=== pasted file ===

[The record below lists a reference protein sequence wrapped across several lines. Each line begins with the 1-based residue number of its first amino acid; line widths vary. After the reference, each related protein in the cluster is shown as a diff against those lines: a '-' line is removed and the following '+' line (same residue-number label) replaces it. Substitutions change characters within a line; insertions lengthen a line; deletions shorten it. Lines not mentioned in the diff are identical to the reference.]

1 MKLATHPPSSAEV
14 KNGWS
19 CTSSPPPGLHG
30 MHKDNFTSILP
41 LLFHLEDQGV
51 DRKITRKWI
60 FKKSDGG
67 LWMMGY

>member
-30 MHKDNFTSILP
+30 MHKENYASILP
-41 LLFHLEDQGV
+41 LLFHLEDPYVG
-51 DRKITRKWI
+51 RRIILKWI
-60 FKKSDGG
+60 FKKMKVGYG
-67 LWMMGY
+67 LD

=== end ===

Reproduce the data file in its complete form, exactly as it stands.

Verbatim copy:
[The record below lists a reference protein sequence wrapped across several lines. Each line begins with the 1-based residue number of its first amino acid; line widths vary. After the reference, each related protein in the cluster is shown as a diff against those lines: a '-' line is removed and the following '+' line (same residue-number label) replaces it. Substitutions change characters within a line; insertions lengthen a line; deletions shorten it. Lines not mentioned in the diff are identical to the reference.]

1 MKLATHPPSSAEV
14 KNGWS
19 CTSSPPPGLHG
30 MHKDNFTSILP
41 LLFHLEDQGV
51 DRKITRKWI
60 FKKSDGG
67 LWMMGY

>member
-30 MHKDNFTSILP
+30 MHKENYASILP
-41 LLFHLEDQGV
+41 LLFHLEDPYVG
-51 DRKITRKWI
+51 RRIILKWI
-60 FKKSDGG
+60 FKKMKVGYG
-67 LWMMGY
+67 LD